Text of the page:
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NIAMS Multicultural Outreach News December 2015
Robert Walker, Jr., Ph.D., is chief of the Career Development and Outreach Branch in the NIAMS Intramural Research Program. He was born and raised in Dayton, Ohio and completed his undergraduate studies with a B.S. in biology and a minor in chemistry at Rust College in Holly Springs, Mississippi. Thereafter, he earned his doctorate in biomedical sciences (concentration in molecular parasitology) from Meharry Medical College in Nashville, Tennessee. Dr. Walker completed his postdoctoral training at the National Institutes of Health’s (NIH) National Institute of Allergy and Infectious Diseases (NIAID) and a secondary fellowship in technology transfer (NIH/NIAID). In addition to being chief of the Career Development and Outreach Branch, he serves as the NIAMS liaison for technology transfer and commercialization. In this interview, Dr. Walker discusses how his background in research helps him inspire the next generation of researchers.
Image: Robert Walker, Jr., Ph.D.
NIAMS Lupus Study Currently Recruiting Volunteers: Role of PPAR-y Agonists in Immunomodulation and Vascular Prevention in SLE
The purpose of this study is to assess the effects of a commonly used diabetes medication on lupus disease activity. Investigators are testing how this medication can improve blood vessel function and reduce inflammation in people with lupus. If you have lupus, you may be interested in participating. All study-related tests, medications and procedures are provided at no cost to you. Learn more [PDF - 114 KB].
Current standards for ultrasound evaluation of fetal growth may lead to misclassification of up to 15 percent of fetuses of minority mothers as being too small, according to a study by researchers at the NIH and other institutions. The study, based on serial scans of more than 1,700 pregnancies, was published online in the American Journal of Obstetrics and Gynecology.
According to a special issue of the American Journal of Public Health, significant disparities in the burden of disease and illness experienced by different groups persist. The articles highlight the need for greater understanding of the relationship among social, cultural, biological, behavioral, economic and neighborhood (place) factors when addressing health disparities.
The Behavioral and Social Sciences Research Coordinating Committee and the Office of Behavioral and Social Sciences Research regularly convene a series of guest lectures and symposia on selected topics in the behavioral and social sciences. These presentations by prominent behavioral and social scientists provide overviews of current research on topics of scientific and social interest. All seminars are open to the public.
As part of the National Multicultural Outreach Initiative (NMOI), the NIAMS has created free multicultural health planners. The 2016 planners provide research-based health tips and information about staying healthy and managing conditions of the bones, joints, muscles and skin. The four health planners, created with community input, are tailored for the following audiences:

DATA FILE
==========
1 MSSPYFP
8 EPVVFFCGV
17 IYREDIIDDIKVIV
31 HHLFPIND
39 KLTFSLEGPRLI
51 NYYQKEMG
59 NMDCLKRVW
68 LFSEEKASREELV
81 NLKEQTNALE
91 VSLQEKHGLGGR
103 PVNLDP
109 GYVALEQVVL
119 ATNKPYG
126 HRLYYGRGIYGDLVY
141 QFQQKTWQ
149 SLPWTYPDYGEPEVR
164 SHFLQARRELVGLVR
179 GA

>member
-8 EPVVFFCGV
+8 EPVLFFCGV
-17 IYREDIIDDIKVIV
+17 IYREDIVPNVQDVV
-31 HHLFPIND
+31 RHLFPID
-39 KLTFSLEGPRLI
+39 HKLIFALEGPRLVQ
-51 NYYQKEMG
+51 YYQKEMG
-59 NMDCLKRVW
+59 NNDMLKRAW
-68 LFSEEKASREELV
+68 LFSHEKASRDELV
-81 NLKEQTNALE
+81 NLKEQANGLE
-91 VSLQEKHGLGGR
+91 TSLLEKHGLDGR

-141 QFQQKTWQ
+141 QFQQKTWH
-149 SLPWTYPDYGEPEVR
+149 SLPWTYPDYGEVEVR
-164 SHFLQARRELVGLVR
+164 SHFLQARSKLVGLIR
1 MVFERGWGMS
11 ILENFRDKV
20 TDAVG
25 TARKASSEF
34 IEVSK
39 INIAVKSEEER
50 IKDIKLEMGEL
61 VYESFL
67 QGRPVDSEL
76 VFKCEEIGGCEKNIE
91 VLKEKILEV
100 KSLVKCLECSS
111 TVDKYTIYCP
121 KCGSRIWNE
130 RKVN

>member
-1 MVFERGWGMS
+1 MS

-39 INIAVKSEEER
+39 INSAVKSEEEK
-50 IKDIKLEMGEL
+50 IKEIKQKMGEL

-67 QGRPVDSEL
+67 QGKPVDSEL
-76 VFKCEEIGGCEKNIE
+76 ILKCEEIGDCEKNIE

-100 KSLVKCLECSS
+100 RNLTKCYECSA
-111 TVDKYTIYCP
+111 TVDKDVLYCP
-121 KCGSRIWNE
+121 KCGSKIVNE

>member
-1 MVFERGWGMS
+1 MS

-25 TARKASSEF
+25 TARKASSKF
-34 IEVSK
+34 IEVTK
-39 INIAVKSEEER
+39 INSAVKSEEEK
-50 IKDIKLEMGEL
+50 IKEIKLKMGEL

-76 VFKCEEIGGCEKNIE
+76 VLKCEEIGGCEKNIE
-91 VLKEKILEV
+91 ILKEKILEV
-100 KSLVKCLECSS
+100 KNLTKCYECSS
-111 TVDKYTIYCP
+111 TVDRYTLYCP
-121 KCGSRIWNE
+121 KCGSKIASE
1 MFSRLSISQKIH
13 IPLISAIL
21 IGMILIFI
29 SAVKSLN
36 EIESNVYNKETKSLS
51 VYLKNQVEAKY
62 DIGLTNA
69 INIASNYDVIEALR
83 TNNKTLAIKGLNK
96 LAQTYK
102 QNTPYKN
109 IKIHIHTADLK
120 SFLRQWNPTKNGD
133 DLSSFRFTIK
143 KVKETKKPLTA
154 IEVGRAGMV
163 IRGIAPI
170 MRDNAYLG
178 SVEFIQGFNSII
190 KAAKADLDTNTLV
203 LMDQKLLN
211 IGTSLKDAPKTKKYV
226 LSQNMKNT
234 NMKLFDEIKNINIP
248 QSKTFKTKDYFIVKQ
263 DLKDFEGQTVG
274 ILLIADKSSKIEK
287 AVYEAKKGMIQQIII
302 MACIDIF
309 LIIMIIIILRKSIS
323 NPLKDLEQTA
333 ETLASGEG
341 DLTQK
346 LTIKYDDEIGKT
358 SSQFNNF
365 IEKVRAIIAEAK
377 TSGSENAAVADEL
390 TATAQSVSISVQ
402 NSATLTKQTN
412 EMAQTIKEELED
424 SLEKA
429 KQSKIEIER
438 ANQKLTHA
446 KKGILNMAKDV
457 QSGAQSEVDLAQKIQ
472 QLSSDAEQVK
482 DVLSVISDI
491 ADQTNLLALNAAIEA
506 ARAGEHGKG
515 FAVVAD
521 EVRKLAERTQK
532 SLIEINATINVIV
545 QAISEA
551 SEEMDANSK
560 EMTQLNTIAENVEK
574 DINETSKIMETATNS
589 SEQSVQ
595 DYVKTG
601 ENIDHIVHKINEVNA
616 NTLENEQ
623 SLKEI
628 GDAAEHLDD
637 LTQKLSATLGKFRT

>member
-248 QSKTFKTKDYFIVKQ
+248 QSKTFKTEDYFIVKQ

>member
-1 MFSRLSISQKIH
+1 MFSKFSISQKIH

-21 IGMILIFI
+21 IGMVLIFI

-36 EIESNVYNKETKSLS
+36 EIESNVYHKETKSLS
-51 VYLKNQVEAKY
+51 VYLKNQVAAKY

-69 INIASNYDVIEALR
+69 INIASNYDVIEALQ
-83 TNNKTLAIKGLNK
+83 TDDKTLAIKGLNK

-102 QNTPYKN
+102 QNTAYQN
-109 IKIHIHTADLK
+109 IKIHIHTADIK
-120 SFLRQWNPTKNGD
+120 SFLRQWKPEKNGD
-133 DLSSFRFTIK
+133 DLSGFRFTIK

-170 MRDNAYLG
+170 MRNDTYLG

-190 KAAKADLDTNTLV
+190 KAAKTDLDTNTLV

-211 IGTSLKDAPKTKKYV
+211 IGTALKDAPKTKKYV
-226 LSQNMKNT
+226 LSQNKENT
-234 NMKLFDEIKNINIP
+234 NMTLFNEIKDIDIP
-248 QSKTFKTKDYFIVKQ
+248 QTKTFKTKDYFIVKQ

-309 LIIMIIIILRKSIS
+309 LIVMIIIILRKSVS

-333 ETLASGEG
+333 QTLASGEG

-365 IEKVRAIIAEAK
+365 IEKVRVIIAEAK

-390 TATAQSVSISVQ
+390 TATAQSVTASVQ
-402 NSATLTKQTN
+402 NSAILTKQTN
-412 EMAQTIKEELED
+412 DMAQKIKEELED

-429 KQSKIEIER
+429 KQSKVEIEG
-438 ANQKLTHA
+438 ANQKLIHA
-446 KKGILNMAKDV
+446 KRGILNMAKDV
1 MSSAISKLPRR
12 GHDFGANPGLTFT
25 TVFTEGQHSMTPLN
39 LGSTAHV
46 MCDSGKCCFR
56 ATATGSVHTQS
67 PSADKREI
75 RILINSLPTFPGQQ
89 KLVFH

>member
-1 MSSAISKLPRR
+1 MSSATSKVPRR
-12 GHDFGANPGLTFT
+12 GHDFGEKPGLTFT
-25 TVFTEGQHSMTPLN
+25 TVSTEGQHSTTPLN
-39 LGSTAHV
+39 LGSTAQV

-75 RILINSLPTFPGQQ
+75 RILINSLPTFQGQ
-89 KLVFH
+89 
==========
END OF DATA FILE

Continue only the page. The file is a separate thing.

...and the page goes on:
- African Americans [PDF - 1,785 KB]
- American Indians/Alaska Natives/Native Hawaiians [PDF - 1,677 KB]
- Asian Americans/Pacific Islanders [PDF - 1,797 KB]
- Hispanics/Latinos (bilingual planner) [PDF - 1,570 KB].
Visit the NIAMS NMOI website to order your planners today!
Healthy Moments is a series of weekly radio episodes sponsored by the National Institute of Diabetes and Digestive and Kidney Diseases (NIDDK). Healthy Moments features Dr. Griffin P. Rodgers, the director of NIDDK, a renowned researcher on sickle cell anemia.
Each week, Dr. Rodgers offers tips on how to prevent and control diseases that are important to the community and NIDDK’s mission. NIAMS Director Dr. Stephen I. Katz joined recent episodes to discuss lupus and arthritis.
- What Is Lupus and Who Gets It? [Audio file]
- Recognizing Flares and Coping With Lupus [Audio file]
- Types of Arthritis [Audio file]
- Living With Arthritis [Audio file].
Image: NIAMS Director Dr. Stephen Katz (l) and NIDDK Director Dr. Griffin Rodgers record segments about lupus and arthritis for NIDDK’s Healthy Moments radio program.
The NIH has launched a Spanish-language health information website, Portal de Información de Salud de NIH. The web page offers free, evidence-based health information from across the NIH on topics ranging from child health to aging. The mobile-friendly site includes translations of many health articles from the NIH News in Health publication, popular for its clear and to-the-point content. Another element is information about clinical trials from the Clinical Research Trials and You website. The new site also features a monthly column called Ask Carla (Pregunta a Carla), designed as an opportunity for readers to learn about Spanish-language resources available from the NIH.